When Don Lewin took £500 in savings and opened his first card shop on Epping High Street in the late 1960s, he was hoping to make enough money to fulfil his childhood dream of owning a Rolls Royce.
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He was the son of an east London chimney sweep and left school with no qualifications at 15. But within two decades he had become the multimillionaire kingpin of Britain's largest greetings card chain. At its height Clinton Cards – named after Lewin's eldest son – had more than 1,000 stores and a presence in virtually every major British town.
Now it faces a precarious future after it was announced yesterday that the greetings card chain would go into administration. The fate of its 8,000 employees is in doubt, as Clintons becomes the latest seemingly ubiquitous high street chain to fall victim to an inability to adapt in difficult economic times.
Since Woolworths imploded in the aftermath of 2008's credit crunch and subsequent recession, Britain's high streets have taken a beating. But the past five months have been particularly bloody.
Blacks Leisure – the owner of the Millets and Blacks camping stores – fashion chain Peacocks, lingerie retailer La Senza and video game outlet Game have all gone under since the start of the year. Peacocks, La Senza and Game were given last-minute reprieves in partial buyouts that allowed a small number of stores to remain open, but all four chains have seen their presence on the high street severely depleted.
Poor consumer confidence, high business rates, competition from supermarkets and the internet as well as an inability to adapt have created a perfect storm which has destroyed the weakest members of the retail industry. "It certainly emphasises that even familiar high street names with a widespread presence are having a hard time in the current trading conditions," said Sarah Cordey of the British Retail Consortium. "Retail is a naturally competitive industry. Even in good times some retailers will fail."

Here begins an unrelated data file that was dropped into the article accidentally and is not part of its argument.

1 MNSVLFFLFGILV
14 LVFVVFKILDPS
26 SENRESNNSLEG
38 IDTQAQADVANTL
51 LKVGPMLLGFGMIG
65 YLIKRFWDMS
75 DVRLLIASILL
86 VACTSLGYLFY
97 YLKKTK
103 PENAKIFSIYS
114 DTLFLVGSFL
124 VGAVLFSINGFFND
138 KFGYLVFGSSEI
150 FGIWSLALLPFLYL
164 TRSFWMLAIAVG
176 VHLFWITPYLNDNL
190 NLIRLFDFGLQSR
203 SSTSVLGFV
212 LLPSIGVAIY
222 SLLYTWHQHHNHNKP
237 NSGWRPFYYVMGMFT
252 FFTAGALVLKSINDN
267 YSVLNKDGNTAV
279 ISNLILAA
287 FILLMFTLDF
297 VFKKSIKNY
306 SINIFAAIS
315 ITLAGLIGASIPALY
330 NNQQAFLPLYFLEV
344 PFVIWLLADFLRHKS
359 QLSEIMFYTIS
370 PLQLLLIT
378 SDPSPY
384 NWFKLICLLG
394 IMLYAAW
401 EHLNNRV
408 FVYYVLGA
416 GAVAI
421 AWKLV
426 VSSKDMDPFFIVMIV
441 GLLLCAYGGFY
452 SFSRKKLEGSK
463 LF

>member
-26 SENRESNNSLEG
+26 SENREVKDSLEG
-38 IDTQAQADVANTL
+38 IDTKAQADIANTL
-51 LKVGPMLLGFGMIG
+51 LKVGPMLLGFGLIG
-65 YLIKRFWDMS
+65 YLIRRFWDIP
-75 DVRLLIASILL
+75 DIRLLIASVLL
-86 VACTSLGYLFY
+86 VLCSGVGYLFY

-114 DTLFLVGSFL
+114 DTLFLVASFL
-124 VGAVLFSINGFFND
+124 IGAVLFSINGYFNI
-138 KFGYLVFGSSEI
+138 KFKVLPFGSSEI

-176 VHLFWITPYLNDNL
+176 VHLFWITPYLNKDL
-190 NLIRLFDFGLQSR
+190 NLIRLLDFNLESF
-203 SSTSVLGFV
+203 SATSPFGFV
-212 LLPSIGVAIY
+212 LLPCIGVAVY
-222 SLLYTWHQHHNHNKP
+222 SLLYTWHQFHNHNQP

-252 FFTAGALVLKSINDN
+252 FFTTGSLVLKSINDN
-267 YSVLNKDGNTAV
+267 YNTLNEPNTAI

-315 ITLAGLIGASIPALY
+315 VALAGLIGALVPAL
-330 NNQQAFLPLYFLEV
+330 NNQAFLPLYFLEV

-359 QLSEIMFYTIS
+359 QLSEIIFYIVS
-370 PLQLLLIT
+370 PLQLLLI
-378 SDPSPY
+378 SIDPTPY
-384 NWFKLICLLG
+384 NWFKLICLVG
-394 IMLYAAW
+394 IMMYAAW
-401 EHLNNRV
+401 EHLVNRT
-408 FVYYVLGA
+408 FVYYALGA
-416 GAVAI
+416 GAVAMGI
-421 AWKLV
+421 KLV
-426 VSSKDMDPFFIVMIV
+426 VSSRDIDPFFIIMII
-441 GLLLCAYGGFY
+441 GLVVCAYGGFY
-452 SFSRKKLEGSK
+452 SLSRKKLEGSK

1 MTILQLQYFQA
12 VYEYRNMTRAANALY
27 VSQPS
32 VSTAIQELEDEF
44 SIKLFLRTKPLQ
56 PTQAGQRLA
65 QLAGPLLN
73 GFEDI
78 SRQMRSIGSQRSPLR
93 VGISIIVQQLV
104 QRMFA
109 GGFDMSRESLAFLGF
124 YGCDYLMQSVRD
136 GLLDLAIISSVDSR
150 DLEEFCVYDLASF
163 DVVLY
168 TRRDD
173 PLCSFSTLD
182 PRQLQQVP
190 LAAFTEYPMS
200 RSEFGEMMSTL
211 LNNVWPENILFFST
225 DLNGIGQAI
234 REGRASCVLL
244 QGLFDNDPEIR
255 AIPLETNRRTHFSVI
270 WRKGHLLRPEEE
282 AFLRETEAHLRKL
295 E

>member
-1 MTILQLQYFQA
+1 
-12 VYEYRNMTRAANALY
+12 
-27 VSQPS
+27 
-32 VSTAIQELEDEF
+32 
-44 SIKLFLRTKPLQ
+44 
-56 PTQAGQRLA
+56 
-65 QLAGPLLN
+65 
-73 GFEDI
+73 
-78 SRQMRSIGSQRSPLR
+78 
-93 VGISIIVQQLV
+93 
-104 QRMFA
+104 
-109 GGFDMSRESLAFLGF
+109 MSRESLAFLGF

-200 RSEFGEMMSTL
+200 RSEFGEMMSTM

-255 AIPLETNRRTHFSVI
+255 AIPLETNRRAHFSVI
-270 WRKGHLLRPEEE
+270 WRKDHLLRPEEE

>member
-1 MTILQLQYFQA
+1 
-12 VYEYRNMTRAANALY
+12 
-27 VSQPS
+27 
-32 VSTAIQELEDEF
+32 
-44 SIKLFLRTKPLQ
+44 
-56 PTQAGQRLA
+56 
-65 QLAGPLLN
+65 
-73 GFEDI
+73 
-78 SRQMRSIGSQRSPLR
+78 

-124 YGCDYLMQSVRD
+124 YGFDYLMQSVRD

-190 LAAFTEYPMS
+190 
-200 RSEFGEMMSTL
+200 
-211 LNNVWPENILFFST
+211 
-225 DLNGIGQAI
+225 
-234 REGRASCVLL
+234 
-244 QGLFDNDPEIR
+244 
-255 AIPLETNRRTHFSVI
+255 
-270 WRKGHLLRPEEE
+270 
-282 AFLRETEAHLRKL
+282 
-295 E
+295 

Analysts said Clinton Cards was as much a victim of its own hubris as it was a hostage to market forces. The Lewin family liked to boast that their industry was watertight because the desire to send each other cards would never go out of fashion. And they were right. But what changed was the way we go about buying cards.
Online greetings retailers such as Moonpig and Funky Pigeon – both of whom rely on infuriatingly catchy but successful television adverts – have swiftly muscled in on their competitors with cheaper prices and the ability to personalise greetings with messages and pictures.
"Clinton Cards did eventually set up their own online shop, but it was too late and they didn't do enough to promote it," said Maureen Hinton, a retail analyst at Verdict.
"Because of their television adverts, Moonpig and Funky Pigeon are at the front of consumers' minds when it comes to cards, in the way Amazon is the first stop for books and music."
Those looking for silver linings on the high street can take comfort from Clintons' main competitor, the Card Factory. Set up in the late 1990s, it has managed to thrive even against online retailers.
Last year it posted profits of more than £50m from its 500 stores. The key to its success has been that it designs, sources and prints its own cards – allowing it to make handsome profit margins despite deals such as selling seven cards for £1.